NEWTON V. COMMISSIONERS, 100 U. S. 548 (1879)

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U.S. Supreme Court

Newton v. Commissioners, 100 U.S. 548 (1879)

Newton v. Commissioners

100 U.S. 548


1. By an Act of the Legislature of Ohio passed Feb. 16, 1846, it was provided that, upon the fulfillment of certain terms and conditions by the proprietors or citizens of the Town of Canfield, in Mahoning County, the county seat should be "permanently established" at that town. Those terms and conditions having been complied with, the county seat was established accordingly. On April 9, 1874, the legislature passed an act providing for the removal of the county seat to Youngstown. Certain citizens of Canfield thereupon filed their bill setting forth that the act of 1846, and the proceedings thereunder, constituted, within the meaning of the Constitution, an executed contract the obligation of which was impaired by the later act, and praying for a perpetual injunction against the contemplated removal. Held: 1. that no such contract existed; 2. that the act of 1846 was a public law relating to a public subject with respect to which the legislature which enacted it had no power to bind a subsequent one; 3. that if that act and the proceedings under it constituted a contract, it was satisfied on the part of the state by establishing the county seat at Canfield, with the

Page 100 U. S. 549

intent that it should remain there; 4. that there was no stipulation that the county seat should remain there in perpetuity; 5. that the practical interpretation of the phrase "permanently established," which has been in long and frequent use in the statutes of Ohio with respect to county seats established otherwise than temporarily, is, though by no means conclusive, entitled to consideration.

2. In the interpretation of statutes like that of 1848, supra, the rule is that, as against the state, nothing is to be taken as conceded but what is given in express and explicit terms, or by an implication equally clear.

The controversy relates to the removal of a county seat in Ohio from one town to another.

The case, briefly stated, is this: on Feb. 16, 1846, the General Assembly of that State passed "An Act to create the County of Mahoning." The first section creates the county and defines its boundaries, including among other towns Canfield and Youngstown, and declares that it "shall be known by the name of Mahoning, with the county seat at Canfield."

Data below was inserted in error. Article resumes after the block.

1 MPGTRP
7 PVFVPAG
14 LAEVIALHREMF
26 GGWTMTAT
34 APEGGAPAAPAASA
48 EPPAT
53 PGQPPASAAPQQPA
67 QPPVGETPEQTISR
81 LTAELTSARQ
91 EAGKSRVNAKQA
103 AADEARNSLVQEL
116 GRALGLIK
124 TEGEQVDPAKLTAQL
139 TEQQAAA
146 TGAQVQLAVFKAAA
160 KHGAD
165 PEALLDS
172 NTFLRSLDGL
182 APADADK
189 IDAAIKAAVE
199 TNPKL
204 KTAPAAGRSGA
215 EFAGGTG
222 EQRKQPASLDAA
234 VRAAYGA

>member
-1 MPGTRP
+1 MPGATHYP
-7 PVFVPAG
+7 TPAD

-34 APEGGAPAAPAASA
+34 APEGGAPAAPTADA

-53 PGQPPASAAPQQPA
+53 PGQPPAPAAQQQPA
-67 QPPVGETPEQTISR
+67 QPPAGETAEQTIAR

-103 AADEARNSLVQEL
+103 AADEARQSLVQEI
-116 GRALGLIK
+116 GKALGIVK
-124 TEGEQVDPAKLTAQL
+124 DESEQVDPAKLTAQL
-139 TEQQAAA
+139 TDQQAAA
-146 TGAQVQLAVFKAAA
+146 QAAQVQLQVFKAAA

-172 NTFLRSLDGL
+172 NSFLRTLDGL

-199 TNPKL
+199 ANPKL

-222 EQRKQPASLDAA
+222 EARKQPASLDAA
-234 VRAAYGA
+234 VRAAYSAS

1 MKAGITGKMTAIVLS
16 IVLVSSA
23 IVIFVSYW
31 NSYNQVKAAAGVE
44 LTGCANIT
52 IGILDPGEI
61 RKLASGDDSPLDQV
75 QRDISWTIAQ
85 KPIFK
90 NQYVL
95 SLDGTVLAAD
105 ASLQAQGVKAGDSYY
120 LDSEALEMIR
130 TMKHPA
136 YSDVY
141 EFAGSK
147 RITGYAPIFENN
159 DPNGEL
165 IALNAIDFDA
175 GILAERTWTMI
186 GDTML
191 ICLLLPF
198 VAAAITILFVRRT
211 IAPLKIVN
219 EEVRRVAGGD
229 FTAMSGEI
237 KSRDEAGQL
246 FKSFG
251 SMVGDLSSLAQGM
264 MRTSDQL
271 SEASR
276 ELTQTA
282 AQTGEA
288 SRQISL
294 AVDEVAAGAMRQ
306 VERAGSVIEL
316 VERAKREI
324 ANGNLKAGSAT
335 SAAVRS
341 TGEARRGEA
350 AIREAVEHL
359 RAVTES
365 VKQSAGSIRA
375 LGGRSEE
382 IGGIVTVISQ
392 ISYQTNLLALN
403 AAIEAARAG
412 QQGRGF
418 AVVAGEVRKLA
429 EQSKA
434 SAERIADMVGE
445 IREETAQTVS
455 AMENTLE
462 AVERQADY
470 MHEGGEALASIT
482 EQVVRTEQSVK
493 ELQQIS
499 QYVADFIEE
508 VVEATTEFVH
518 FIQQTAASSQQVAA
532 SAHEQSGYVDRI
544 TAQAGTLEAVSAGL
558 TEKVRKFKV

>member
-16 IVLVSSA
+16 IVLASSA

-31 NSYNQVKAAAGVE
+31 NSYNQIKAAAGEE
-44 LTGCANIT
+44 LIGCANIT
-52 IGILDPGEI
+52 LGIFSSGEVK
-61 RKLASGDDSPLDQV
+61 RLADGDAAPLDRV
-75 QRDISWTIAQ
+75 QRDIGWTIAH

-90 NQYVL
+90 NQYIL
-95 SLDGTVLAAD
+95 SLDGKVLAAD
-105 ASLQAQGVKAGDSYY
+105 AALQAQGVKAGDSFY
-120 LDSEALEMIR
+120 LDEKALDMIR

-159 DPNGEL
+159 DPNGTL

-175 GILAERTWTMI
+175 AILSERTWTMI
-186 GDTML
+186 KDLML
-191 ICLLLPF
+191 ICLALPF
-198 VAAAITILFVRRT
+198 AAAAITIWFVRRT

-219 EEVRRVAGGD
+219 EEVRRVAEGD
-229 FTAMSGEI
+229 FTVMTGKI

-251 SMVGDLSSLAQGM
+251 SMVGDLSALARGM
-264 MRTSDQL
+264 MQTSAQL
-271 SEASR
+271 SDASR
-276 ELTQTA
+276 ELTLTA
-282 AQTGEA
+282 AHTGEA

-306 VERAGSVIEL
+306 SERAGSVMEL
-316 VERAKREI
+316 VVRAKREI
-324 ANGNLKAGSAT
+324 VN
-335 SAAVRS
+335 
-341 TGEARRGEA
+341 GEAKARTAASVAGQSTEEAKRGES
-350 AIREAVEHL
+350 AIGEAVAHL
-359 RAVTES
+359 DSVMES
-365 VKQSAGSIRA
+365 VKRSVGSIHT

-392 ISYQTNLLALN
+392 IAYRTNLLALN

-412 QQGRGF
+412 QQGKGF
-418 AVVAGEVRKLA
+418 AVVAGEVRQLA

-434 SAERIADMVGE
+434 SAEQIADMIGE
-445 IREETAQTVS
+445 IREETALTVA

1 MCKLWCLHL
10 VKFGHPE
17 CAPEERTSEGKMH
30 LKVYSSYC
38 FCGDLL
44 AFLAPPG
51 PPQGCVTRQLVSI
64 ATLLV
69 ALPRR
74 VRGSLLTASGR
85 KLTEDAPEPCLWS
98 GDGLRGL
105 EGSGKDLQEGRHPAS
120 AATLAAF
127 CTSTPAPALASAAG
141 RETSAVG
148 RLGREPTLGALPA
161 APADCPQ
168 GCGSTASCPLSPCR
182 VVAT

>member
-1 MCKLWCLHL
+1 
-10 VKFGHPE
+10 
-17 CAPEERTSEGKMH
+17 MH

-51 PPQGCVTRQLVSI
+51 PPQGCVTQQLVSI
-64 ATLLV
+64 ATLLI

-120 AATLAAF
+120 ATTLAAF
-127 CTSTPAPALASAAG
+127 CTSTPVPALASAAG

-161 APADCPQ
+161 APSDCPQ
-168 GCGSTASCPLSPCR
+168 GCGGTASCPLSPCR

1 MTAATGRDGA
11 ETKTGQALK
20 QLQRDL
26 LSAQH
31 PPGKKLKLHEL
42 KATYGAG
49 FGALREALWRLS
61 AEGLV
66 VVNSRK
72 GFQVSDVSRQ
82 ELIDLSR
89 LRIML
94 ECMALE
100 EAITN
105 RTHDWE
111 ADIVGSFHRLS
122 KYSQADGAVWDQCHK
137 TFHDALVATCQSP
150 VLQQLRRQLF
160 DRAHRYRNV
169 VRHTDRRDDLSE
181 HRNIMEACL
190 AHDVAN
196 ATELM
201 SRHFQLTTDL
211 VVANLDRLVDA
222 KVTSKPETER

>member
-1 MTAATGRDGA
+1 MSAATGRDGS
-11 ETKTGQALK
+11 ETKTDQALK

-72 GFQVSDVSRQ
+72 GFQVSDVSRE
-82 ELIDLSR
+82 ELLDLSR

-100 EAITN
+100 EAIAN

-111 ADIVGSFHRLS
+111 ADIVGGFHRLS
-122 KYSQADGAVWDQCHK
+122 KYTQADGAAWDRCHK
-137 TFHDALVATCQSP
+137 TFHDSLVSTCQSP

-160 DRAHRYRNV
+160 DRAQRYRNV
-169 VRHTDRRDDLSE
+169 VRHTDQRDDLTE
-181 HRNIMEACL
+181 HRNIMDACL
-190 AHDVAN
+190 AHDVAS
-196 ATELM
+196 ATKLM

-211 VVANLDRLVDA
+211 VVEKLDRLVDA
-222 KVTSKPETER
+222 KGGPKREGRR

The fifth and eighth sections are as follows:

"SEC. 5. That the court of common pleas and supreme court of said county shall be holden at some convenient house in the Town of Canfield until suitable county buildings shall be erected."

"SEC. 8. That before the seat of justice shall be considered permanently established at Canfield, the proprietors or citizens thereof shall given bond with good and sufficient security, payable to the commissioners of said county, hereafter to be elected, for the sum of $5,000, to be applied in erecting public buildings for said county, and that the citizens of Canfield shall also donate a suitable lot of ground on which to erect public buildings."

To secure the permanent establishment of the county seat at Canfield, numerous citizens of that town -- some of whom are plaintiffs in this suit -- in compliance with the provisions of said sec. 8, duly executed their bond for $5,000, which was accepted by the county commissioners. A suitable lot of ground on which to erect the county buildings was also, by their procurement, conveyed to the county.

Thereupon said citizens erected on the lot a commodious courthouse suitable for the transaction of the public business of the county, at a cost of more than $10,000, which, on June 29, 1848, the commissioners accepted in behalf of the

Page 100 U. S. 550

county, in full satisfaction of the bond, and as a full compliance with said sec. 8, and thenceforward the courthouse was used as a seat of justice, and Canfield continued to be the county seat of the county.

April 9, 1874, the General Assembly of the State of Ohio passed the following act:

"An Act to provide for the removal of the seat of justice of Mahoning County from the Town of Canfield to the City of Youngstown in said county."

"SEC. 1. Be it enacted by the General Assembly of the State of Ohio, that from and after taking effect of this section of this act as hereafter provided, the seat of justice in the County of Mahoning shall be removed from the Town of Canfield, and shall be fixed, until otherwise provided by law, at the City of Youngstown, in said county."